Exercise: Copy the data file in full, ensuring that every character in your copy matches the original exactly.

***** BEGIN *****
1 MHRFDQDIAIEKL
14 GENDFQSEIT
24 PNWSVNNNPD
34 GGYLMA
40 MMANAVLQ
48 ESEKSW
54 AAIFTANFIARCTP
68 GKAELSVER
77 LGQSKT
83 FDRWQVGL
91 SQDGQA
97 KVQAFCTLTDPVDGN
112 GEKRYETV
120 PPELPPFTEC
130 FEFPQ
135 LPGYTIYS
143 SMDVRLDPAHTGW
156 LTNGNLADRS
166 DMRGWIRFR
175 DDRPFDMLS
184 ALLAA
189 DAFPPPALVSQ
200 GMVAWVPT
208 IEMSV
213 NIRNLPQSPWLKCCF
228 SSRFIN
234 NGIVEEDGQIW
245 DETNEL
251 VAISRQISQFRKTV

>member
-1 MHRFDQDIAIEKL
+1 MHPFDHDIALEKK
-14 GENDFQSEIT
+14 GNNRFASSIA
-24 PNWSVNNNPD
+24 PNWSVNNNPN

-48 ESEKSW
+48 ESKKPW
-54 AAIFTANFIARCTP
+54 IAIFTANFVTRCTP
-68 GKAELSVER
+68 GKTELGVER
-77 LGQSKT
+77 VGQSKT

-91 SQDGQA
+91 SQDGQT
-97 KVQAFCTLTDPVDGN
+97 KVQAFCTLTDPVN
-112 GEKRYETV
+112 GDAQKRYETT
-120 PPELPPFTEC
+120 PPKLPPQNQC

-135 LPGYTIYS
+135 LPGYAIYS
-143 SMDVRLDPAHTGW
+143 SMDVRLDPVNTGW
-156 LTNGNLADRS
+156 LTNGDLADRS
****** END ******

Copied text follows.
1 MHRFDQDIAIEKL
14 GENDFQSEIT
24 PNWSVNNNPD
34 GGYLMA
40 MMANAVLQ
48 ESEKSW
54 AAIFTANFIARCTP
68 GKAELSVER
77 LGQSKT
83 FDRWQVGL
91 SQDGQA
97 KVQAFCTLTDPVDGN
112 GEKRYETV
120 PPELPPFTEC
130 FEFPQ
135 LPGYTIYS
143 SMDVRLDPAHTGW
156 LTNGNLADRS
166 DMRGWIRFR
175 DDRPFDMLS
184 ALLAA
189 DAFPPPALVSQ
200 GMVAWVPT
208 IEMSV
213 NIRNLPQSPWLKCCF
228 SSRFIN
234 NGIVEEDGQIW
245 DETNEL
251 VAISRQISQFRKTV

>member
-1 MHRFDQDIAIEKL
+1 MHPFDHDIALEKK
-14 GENDFQSEIT
+14 GNNRFASSIA
-24 PNWSVNNNPD
+24 PNWSVNNNPN

-48 ESEKSW
+48 ESKKPW
-54 AAIFTANFIARCTP
+54 IAIFTANFVTRCTP
-68 GKAELSVER
+68 GKTELGVER
-77 LGQSKT
+77 VGQSKT

-91 SQDGQA
+91 SQDGQT
-97 KVQAFCTLTDPVDGN
+97 KVQAFCTLTDPVN
-112 GEKRYETV
+112 GDAQKRYETT
-120 PPELPPFTEC
+120 PPKLPPQNQC

-135 LPGYTIYS
+135 LPGYAIYS
-143 SMDVRLDPAHTGW
+143 SMDVRLDPVNTGW
-156 LTNGNLADRS
+156 LTNGDLADRS